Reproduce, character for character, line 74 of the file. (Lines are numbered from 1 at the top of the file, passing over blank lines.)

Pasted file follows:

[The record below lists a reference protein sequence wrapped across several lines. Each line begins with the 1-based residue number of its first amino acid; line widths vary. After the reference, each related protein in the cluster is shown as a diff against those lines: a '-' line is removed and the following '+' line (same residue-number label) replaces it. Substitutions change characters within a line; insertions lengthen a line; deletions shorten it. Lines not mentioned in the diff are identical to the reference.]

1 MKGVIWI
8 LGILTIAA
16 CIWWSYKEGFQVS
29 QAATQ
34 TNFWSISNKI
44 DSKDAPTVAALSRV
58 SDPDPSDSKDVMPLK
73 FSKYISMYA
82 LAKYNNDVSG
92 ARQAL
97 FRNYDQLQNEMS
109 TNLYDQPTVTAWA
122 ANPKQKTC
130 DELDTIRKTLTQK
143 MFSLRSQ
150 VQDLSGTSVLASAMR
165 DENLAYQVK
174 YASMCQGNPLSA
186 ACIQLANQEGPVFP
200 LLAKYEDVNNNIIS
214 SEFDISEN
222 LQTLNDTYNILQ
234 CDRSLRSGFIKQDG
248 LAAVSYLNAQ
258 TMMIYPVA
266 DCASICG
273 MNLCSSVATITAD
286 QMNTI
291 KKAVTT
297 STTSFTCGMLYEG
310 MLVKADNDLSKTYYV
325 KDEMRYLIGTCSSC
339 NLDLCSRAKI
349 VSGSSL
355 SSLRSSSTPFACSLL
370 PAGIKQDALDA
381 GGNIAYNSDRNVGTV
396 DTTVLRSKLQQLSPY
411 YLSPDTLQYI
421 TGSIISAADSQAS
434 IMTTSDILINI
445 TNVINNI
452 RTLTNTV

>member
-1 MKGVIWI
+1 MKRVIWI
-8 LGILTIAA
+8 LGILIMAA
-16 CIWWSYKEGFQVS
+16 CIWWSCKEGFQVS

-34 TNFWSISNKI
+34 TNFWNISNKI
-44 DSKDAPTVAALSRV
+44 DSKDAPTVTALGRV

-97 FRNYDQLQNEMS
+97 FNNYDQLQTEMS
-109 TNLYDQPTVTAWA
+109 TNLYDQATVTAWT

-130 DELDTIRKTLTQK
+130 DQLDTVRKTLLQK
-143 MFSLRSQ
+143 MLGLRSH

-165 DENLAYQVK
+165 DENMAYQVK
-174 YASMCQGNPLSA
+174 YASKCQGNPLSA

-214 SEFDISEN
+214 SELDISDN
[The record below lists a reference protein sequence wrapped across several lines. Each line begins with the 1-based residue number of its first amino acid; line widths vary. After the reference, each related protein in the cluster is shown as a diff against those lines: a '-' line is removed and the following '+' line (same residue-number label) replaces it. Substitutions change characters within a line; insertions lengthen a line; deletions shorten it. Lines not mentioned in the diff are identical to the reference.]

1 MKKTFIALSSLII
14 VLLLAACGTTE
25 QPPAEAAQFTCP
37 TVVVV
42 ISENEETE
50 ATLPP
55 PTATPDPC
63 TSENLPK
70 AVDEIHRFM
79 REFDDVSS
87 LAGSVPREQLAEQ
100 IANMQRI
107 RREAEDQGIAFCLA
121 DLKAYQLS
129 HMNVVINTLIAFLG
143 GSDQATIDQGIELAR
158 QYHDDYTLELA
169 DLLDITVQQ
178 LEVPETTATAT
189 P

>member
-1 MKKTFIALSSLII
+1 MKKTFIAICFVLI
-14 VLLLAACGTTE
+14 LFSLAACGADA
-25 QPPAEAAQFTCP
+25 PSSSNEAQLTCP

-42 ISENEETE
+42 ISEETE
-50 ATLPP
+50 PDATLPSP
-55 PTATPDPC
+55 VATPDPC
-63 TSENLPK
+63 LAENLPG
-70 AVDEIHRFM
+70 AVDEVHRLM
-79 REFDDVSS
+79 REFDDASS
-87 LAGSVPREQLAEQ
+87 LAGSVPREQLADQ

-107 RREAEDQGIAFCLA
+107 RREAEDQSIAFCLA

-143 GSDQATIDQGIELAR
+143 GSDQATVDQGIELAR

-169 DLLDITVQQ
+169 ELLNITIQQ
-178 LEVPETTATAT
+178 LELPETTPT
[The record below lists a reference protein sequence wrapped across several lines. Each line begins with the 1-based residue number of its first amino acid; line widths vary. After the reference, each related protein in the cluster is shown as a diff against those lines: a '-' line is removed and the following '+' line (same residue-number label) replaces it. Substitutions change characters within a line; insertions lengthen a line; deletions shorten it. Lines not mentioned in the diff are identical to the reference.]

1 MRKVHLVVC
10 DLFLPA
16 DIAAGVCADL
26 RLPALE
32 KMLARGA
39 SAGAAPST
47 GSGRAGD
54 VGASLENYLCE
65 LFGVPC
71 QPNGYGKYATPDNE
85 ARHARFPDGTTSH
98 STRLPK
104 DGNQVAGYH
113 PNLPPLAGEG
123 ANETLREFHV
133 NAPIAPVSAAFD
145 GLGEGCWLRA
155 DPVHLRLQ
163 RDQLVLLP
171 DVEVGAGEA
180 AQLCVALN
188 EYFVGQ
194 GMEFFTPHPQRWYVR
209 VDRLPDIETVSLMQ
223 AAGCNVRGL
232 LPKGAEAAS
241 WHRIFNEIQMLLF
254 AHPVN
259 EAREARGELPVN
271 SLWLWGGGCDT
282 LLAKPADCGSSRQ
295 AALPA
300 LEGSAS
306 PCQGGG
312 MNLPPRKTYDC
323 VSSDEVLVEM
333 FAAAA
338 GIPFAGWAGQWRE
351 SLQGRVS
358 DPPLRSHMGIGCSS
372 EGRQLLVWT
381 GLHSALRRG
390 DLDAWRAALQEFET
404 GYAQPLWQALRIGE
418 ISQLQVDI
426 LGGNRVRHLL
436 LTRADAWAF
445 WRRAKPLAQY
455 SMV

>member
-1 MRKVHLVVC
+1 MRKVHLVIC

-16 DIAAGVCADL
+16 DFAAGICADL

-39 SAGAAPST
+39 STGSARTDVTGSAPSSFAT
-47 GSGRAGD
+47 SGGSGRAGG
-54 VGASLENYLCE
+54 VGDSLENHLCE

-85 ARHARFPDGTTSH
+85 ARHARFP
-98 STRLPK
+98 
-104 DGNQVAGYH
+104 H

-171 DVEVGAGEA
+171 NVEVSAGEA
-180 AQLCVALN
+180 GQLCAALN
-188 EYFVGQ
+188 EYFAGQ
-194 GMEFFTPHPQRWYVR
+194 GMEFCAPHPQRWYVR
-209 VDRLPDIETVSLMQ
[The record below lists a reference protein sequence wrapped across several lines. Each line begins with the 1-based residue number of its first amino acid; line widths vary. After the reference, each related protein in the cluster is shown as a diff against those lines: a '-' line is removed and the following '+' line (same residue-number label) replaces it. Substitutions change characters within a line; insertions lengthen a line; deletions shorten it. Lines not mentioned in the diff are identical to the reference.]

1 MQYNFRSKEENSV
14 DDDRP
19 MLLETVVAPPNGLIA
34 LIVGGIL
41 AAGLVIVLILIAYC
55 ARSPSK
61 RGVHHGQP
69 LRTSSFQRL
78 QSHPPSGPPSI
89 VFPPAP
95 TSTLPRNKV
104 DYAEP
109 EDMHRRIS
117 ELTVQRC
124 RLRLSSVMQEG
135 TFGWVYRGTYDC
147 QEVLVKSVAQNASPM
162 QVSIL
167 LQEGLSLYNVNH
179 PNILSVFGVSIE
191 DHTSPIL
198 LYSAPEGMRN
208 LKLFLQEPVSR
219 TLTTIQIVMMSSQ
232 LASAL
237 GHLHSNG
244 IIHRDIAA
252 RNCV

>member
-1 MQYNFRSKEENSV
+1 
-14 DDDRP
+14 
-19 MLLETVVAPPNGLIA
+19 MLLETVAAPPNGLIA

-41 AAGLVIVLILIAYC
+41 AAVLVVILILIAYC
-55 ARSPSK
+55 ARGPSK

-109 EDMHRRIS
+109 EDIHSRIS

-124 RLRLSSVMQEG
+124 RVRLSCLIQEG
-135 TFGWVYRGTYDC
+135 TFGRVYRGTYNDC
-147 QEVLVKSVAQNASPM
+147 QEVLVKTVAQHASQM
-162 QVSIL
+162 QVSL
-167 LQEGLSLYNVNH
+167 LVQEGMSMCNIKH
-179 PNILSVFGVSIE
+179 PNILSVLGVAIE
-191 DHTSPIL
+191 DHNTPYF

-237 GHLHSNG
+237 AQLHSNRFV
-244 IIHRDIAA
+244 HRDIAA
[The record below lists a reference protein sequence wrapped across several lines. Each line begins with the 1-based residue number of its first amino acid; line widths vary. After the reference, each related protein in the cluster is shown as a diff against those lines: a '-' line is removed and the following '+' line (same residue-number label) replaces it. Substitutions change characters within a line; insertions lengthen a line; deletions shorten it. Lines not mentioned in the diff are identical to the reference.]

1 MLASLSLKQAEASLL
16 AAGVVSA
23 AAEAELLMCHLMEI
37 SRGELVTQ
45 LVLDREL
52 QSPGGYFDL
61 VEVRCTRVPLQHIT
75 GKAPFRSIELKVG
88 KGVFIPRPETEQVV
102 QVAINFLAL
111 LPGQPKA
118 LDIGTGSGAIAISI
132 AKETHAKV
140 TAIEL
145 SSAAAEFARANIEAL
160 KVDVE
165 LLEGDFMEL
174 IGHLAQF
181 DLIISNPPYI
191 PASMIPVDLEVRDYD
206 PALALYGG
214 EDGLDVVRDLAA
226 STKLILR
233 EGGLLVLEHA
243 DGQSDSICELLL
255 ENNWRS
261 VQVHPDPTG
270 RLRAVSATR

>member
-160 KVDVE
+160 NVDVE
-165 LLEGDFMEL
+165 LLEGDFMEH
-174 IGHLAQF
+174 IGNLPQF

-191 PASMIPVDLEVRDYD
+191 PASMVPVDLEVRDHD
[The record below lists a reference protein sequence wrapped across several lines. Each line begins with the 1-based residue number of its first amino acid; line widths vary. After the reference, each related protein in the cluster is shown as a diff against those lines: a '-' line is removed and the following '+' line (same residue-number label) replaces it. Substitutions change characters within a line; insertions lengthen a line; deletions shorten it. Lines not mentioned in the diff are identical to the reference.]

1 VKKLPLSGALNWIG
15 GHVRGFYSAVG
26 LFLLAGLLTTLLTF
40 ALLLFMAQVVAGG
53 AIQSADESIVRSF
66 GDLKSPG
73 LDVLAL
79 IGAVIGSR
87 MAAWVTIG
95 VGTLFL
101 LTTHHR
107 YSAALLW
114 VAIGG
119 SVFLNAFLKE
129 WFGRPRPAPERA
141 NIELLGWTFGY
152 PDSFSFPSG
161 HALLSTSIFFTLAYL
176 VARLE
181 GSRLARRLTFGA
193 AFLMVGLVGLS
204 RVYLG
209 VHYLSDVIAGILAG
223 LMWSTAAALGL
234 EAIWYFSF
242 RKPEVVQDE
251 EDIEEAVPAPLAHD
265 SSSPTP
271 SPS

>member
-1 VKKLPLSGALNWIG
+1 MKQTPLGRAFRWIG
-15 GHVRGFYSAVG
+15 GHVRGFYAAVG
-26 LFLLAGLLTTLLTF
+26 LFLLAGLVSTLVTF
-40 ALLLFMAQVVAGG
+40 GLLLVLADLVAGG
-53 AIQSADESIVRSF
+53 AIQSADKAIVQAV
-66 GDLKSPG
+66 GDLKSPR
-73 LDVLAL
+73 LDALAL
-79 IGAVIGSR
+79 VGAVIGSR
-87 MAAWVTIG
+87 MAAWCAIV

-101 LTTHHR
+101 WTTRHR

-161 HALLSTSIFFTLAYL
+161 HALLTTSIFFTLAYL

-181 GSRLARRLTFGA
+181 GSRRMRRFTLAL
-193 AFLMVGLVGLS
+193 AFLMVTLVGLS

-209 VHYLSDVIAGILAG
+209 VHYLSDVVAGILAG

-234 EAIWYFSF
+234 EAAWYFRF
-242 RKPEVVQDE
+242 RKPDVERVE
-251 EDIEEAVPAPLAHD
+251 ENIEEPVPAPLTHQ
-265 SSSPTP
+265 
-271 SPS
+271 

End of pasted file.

37 TVVVV